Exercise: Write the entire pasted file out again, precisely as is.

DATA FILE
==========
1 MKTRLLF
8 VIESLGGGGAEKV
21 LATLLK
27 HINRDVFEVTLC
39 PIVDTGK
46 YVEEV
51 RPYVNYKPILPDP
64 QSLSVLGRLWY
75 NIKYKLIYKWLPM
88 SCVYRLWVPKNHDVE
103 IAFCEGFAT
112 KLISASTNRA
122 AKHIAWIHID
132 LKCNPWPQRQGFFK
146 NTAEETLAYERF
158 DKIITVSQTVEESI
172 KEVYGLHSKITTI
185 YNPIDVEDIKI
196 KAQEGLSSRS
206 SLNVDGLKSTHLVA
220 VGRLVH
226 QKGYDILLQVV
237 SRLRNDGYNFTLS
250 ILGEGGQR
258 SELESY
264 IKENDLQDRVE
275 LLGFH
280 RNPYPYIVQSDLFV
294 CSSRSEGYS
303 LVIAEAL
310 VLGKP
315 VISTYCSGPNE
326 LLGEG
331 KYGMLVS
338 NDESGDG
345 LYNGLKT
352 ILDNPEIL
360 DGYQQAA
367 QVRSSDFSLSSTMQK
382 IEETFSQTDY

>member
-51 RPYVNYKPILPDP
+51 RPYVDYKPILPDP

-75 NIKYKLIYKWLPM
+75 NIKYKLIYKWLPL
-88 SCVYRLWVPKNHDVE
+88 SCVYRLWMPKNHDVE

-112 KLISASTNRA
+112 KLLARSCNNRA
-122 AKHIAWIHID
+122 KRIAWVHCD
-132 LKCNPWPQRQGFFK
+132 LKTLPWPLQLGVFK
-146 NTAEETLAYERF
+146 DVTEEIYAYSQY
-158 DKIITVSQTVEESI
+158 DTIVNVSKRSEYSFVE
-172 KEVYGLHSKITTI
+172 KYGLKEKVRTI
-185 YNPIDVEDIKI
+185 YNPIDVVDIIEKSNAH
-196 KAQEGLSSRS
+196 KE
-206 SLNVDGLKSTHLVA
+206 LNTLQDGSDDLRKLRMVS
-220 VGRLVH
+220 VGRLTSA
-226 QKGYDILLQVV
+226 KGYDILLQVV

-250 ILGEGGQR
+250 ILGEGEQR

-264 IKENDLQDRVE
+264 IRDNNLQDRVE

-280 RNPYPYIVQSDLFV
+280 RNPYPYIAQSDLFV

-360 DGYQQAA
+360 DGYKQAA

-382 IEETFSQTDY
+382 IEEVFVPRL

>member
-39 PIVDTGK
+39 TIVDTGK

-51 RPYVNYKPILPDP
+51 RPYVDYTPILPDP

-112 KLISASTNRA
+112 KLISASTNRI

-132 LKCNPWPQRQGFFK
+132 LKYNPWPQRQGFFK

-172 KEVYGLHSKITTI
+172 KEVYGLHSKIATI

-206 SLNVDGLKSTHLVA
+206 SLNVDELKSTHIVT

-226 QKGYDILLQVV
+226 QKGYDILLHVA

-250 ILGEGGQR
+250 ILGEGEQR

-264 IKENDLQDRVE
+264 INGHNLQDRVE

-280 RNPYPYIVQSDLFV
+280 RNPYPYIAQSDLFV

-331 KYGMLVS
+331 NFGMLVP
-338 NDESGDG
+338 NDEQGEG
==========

1 MKTRLLF
8 VIESLGGGGAEKV
21 LATLLK
27 HINRDVFEVTLC
39 PIVDTGK
46 YVEEV
51 RPYVNYKPILPDP
64 QSLSVLGRLWY
75 NIKYKLIYKWLPM
88 SCVYRLWVPKNHDVE
103 IAFCEGFAT
112 KLISASTNRA
122 AKHIAWIHID
132 LKCNPWPQRQGFFK
146 NTAEETLAYERF
158 DKIITVSQTVEESI
172 KEVYGLHSKITTI
185 YNPIDVEDIKI
196 KAQEGLSSRS
206 SLNVDGLKSTHLVA
220 VGRLVH
226 QKGYDILLQVV
237 SRLRNDGYNFTLS
250 ILGEGGQR
258 SELESY
264 IKENDLQDRVE
275 LLGFH
280 RNPYPYIVQSDLFV
294 CSSRSEGYS
303 LVIAEAL
310 VLGKP
315 VISTYCSGPNE
326 LLGEG
331 KYGMLVS
338 NDESGDG
345 LYNGLKT
352 ILDNPEIL
360 DGYQQAA
367 QVRSSDFSLSSTMQK
382 IEETFSQTDY

>member
-51 RPYVNYKPILPDP
+51 RPYVDYKPILPDP

-75 NIKYKLIYKWLPM
+75 NIKYKLIYKWLPL
-88 SCVYRLWVPKNHDVE
+88 SCVYRLWMPKNHDVE

-112 KLISASTNRA
+112 KLLARSCNNRA
-122 AKHIAWIHID
+122 KRIAWVHCD
-132 LKCNPWPQRQGFFK
+132 LKTLPWPLQLGVFK
-146 NTAEETLAYERF
+146 DVTEEIYAYSQY
-158 DKIITVSQTVEESI
+158 DTIVNVSKRSEYSFVE
-172 KEVYGLHSKITTI
+172 KYGLKEKVRTI
-185 YNPIDVEDIKI
+185 YNPIDVVDIIEKSNAH
-196 KAQEGLSSRS
+196 KE
-206 SLNVDGLKSTHLVA
+206 LNTLQDGSDDLRKLRMVS
-220 VGRLVH
+220 VGRLTSA
-226 QKGYDILLQVV
+226 KGYDILLQVV

-250 ILGEGGQR
+250 ILGEGEQR

-264 IKENDLQDRVE
+264 IRDNNLQDRVE

-280 RNPYPYIVQSDLFV
+280 RNPYPYIAQSDLFV

-360 DGYQQAA
+360 DGYKQAA

-382 IEETFSQTDY
+382 IEEVFVPRL

>member
-39 PIVDTGK
+39 TIVDTGK

-51 RPYVNYKPILPDP
+51 RPYVDYTPILPDP

-112 KLISASTNRA
+112 KLISASTNRI

-132 LKCNPWPQRQGFFK
+132 LKYNPWPQRQGFFK

-172 KEVYGLHSKITTI
+172 KEVYGLHSKIATI

-206 SLNVDGLKSTHLVA
+206 SLNVDELKSTHIVT

-226 QKGYDILLQVV
+226 QKGYDILLHVA

-250 ILGEGGQR
+250 ILGEGEQR

-264 IKENDLQDRVE
+264 INGHNLQDRVE

-280 RNPYPYIVQSDLFV
+280 RNPYPYIAQSDLFV

-331 KYGMLVS
+331 NFGMLVP
-338 NDESGDG
+338 NDEQGEG